Monday, September 24, 2012

Irene Abraham solo show: Interchange

                                                                     hard wired, acrylic, graphite on board, 30" x 30"

Art Institute of CaliforniaSan Diego
7650 Mission Valley Rd, San Diego, CA - (858) 598-1200

Solo show “Interchange” from September 21 through November 3.
Artist reception will be October 5, 6-8 PM.

Thursday, August 9, 2012

Athenaeum's 21st Annual Juried Exhibition

My Voice Became a Whisper, 2012, by Kathy Miller
I was pleased to have a piece of my art selected for the Athenaeum's 21st Annual Juried Exhibition.

"The juried exhibition has become a barometer for the most promising local artists, and a first step for many now established leaders in the visual arts community. On view in the Joseph Clayes III and Rotunda galleries, from August 4 through September 1, will be forty-eight pieces of art by a selection of artists showcasing the diverse talent across San Diego County.

Each year, jurors carefully pore over hundreds of submissions before selecting works to be included in the prestigious show. Ben Strauss-Malcolm, Director of the Quint Gallery, and Jill Dawsey, Associate Curator for the Museum of Contemporary Art San Diego, served as the Athenaeum's 21st Annual Juried Exhibition's jurors."—Athenaeum Music & Arts Library

On view August 4 through September 1, 2012

Tuesday, June 26, 2012

Just a Thought. . .

"Too often we mistakenly believe that doing less makes us lazy and results in a lack of productivity. Instead, doing less helps us savor what we do accomplish."
Accomplishing More by Doing Less, by Marc Lesser

Saturday, June 23, 2012

Small Expressions 2012

Summer's arrived in San Diego, warm but not too warm for a road trip to the Long Beach Museum of Art to see an annual international juried exhibit sponsored by the Handweavers Guild of America, Inc. Small Expressions 2012 showcases fiber art on a small scale, not to exceed 15 inches in any direction. There are 37 contemporary art works on display.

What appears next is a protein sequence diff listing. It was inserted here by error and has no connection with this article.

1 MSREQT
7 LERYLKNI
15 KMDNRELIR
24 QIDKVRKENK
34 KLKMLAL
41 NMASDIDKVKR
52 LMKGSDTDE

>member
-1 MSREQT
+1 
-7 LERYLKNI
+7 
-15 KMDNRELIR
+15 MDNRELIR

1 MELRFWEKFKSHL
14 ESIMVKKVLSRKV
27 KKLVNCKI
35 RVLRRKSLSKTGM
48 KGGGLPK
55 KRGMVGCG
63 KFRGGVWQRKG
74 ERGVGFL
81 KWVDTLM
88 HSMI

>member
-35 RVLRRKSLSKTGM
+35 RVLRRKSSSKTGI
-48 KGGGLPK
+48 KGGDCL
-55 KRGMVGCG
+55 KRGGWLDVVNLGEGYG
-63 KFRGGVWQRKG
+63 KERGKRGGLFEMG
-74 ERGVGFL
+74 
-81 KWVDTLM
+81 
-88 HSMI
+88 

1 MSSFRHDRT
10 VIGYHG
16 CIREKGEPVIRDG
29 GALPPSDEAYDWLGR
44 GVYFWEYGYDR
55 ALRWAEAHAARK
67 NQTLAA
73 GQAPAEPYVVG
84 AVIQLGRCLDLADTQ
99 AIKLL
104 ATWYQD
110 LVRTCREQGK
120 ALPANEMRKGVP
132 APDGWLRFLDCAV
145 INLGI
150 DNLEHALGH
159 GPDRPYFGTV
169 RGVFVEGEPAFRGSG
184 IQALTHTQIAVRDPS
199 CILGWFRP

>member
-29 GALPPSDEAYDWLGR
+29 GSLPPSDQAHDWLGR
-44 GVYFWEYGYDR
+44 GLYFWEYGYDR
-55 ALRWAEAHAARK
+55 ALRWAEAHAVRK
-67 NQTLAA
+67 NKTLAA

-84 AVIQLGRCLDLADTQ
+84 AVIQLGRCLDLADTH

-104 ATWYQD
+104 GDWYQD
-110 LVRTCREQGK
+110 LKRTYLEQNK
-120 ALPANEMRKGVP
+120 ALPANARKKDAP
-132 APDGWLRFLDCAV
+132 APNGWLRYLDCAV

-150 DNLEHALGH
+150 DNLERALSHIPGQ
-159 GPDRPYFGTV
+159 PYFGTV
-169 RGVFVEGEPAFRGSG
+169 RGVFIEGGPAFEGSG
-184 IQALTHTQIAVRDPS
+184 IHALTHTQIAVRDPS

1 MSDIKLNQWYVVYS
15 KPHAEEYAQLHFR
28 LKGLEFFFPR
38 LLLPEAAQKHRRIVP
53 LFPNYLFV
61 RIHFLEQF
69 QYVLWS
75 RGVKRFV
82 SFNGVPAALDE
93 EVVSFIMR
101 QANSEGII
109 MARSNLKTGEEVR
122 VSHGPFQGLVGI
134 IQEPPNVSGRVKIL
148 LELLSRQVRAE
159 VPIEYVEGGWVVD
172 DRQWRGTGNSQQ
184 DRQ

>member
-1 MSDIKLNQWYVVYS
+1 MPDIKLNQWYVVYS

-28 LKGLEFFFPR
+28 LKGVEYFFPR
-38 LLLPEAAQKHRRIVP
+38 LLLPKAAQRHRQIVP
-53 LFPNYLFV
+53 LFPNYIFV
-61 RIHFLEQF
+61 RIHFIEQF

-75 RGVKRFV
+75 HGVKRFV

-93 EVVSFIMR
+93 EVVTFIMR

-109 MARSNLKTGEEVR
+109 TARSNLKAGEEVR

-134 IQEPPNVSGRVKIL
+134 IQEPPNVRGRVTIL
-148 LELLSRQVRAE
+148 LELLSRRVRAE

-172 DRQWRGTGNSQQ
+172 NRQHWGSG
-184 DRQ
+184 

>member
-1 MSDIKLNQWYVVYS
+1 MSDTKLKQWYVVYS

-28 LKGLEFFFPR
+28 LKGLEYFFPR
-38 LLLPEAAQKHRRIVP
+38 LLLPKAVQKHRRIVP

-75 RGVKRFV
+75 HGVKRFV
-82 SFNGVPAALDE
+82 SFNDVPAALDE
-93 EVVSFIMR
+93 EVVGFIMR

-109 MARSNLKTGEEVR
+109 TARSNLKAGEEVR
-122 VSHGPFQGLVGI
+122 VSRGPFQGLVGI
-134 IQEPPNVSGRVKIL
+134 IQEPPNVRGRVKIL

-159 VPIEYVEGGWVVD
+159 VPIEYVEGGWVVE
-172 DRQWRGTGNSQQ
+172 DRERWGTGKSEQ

My favorite piece in this small exhibit of small objects was Leaves, 2011, by artist Jenine Shereos, Jamaica Plain, Massachusetts. At first glance these airy leaves looked like delicate leaf skeletons. Upon a closer look I saw that the sculptural leaves were created by tying, wrapping and stitching human hair. . . a real delight to encounter!

May 10 - August 12, 2012, at the Long Beach Museum of Art, Long Beach, California. Juror: Carol Shaw-Sutton, Professor of Art California State University, Long Beach

Sunday, June 17, 2012

Still time to see this

try this link   The Exquisite Garden  ( for a short tour of this fascinating installation at the William D. Cannon Art Gallery in Carlsabad, CA.  This is a collaboration with Joe Brubaker, a team of associated artists and local artists and students.    They have filled the space at the Cannon with many scenes of joy, delight and menace.  A sound scape adds a further heightening ingredient for this unusual show.

Tuesday, June 12, 2012

Interview with Patricia Frischer, San Diego Community Arts Organizer, Artist

Article and interview by Cathy Breslaw
I met Patricia Frischer in 2001, a few years after she moved to the San Diego area. My studio was on the COVA Studio Tour and as Patricia introduced herself, and we had a conversation, it was obvious to me how enthusiastic she was about making and seeing art , meeting artists and reaching out to the art community. In the last ten years or so, Patricia has brought her generosity of spirit, art know-how and years of experience in her own art career to pioneer and build the San Diego Visual Arts Network. She has also been the driving force in many successful San Diego projects including Little and Large, Art Meets Fashion, Movers and Shakers, the San Diego Art Prize and the upcoming DNA of Creativity.

When I asked Patricia about what advice she has for artists in the San Diego community who are charged with the difficult task of promoting themselves and their work she had one thing to say - “Don’t wait to be discovered.” If anything has defined her journey through her art career and her life, it has been Patricia’s ability to navigate proactively through the challenges and opportunities presented to her. During our interview, Patricia told me the story of her art career and how “giving back to the visual arts community” of San Diego became her central priority which continues today.